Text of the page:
BUSINESSES, farmers and landowners are being asked to make donations to help the endangered water vole survive in upland areas of the North-East.

Durham Wildlife Trust is trying to raise £30,000 for a project that would create habitats for the creatures, which are dying out in many parts of the country.

The trust has written to landowners, farmers and businesses in the County Durham and Wearside areas asking them to help.

As well as seeking donations, the trust says it can help them access funding for work on water vole habitats.

The support is crucial to the project, because the trust is responsible for much of the land where vole habitats can be found.

Durham Wildlife Trust has run a project in lowland urban areas for the past three years, which has included raising awareness of the needs of the creature and protecting and creating habitats.

The success of the project, which has included a number of North-East companies, has encouraged the trust to attempt a similar programme in upland North Pennines areas, where isolated pockets of voles still live.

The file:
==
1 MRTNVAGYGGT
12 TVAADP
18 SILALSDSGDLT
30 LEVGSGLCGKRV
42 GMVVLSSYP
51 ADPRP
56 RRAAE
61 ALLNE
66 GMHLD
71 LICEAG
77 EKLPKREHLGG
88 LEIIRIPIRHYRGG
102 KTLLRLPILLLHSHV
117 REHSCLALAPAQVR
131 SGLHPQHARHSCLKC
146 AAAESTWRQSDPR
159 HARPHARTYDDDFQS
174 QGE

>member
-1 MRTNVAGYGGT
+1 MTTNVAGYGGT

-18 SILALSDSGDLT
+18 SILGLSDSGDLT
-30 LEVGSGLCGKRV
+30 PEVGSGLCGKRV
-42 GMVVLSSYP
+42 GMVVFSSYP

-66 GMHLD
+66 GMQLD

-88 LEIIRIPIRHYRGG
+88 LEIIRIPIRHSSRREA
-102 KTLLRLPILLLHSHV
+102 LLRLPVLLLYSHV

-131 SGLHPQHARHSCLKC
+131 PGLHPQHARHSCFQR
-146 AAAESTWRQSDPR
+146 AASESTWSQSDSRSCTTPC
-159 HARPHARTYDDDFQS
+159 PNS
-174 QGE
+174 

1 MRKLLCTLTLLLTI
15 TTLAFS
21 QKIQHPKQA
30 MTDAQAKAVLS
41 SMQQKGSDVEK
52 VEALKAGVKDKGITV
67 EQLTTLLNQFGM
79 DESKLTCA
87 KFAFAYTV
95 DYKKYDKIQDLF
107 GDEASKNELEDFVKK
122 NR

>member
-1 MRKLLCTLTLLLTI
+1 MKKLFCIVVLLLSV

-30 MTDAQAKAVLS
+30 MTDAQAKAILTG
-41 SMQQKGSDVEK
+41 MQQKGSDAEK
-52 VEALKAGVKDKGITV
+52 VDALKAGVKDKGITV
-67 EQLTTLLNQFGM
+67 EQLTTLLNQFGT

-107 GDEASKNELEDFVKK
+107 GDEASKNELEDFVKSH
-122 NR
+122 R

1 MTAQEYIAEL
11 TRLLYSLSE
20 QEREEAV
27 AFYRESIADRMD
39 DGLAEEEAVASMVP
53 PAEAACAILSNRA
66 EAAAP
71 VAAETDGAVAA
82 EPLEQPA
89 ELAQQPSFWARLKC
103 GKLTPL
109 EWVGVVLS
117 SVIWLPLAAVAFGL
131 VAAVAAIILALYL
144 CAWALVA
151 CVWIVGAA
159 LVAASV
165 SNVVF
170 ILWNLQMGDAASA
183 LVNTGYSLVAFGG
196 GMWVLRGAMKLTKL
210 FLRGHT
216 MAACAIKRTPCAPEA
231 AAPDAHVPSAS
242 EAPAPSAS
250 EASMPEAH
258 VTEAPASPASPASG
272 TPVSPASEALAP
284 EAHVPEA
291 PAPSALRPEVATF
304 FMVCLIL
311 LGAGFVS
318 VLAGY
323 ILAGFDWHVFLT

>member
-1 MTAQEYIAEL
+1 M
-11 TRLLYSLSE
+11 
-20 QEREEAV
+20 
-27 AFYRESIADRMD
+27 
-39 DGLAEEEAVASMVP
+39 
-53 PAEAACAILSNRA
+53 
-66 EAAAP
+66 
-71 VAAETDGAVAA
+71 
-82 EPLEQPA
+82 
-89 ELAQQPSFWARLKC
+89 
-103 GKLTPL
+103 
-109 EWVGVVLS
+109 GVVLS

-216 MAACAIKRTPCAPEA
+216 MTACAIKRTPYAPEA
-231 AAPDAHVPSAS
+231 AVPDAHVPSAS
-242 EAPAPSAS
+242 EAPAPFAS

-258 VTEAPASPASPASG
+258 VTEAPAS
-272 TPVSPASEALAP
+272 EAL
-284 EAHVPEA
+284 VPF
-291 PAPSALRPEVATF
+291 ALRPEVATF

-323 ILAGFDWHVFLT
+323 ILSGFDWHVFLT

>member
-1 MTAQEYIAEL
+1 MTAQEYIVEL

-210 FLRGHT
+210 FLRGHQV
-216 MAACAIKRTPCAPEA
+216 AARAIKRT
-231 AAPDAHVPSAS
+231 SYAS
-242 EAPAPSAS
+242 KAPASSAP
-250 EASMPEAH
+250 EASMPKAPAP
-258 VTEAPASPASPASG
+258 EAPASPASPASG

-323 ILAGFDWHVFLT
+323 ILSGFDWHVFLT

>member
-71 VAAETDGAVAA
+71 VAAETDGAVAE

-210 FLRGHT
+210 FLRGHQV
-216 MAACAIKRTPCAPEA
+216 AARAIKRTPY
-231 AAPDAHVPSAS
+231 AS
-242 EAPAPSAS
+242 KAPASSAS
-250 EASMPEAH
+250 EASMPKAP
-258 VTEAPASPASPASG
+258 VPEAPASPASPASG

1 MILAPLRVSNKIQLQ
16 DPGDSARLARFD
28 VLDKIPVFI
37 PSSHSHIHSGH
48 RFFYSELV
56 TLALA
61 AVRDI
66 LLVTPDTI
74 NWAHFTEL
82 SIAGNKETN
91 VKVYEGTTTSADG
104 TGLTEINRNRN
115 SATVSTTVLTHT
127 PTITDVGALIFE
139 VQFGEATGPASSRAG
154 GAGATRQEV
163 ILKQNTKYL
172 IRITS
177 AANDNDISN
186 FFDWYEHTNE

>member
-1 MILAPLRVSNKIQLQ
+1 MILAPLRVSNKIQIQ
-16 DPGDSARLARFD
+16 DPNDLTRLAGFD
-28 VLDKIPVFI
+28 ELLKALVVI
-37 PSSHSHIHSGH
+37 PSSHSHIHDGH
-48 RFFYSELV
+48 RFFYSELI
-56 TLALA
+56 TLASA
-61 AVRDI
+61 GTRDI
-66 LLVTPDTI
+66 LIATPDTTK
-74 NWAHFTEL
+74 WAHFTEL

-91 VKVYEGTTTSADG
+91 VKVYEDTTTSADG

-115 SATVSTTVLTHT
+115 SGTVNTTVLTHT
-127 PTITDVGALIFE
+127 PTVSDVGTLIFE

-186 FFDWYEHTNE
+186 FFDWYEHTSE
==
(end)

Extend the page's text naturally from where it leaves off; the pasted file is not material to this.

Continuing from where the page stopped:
Richard Wood, chief executive of the trust, said: "The water voles in this area represent the only known populations in the upland areas of the North-West and North-East regions of England and, as such, their regional importance cannot be underestimated.

"Water voles in lowland areas are subject to a wider range of pressures, particularly from the expansion of urban areas and habitat degradation, so the upland populations may represent the best chance for the long-term survival of the species.

"The habitat requirements of water voles are well understood, and by encouraging landowners and farmers to manage their land in a more effective way, we hope to dramatically expand the range of suitable habitat."

Water voles, immortalised in Kenneth Graeme's children's book The Wind in the Willows, have been dying out for decades and are one of the UK's most threatened species. Vole numbers have declined by more than 90 per cent in recent years due to the loss of riverbank habitats and predation by mink.

The animals need pollution-free waterways with plenty of bankside vegetation, such as reeds and grass, to provide shelter. Voles are most likely to be found in streams and the trust says that work to ensure the health of such waterways can also benefit creatures such as the similarly endangered native white-clawed crayfish.

Anyone interested in supporting the trust's work is asked to call 0191-584 3112.

Published: 15/11/2005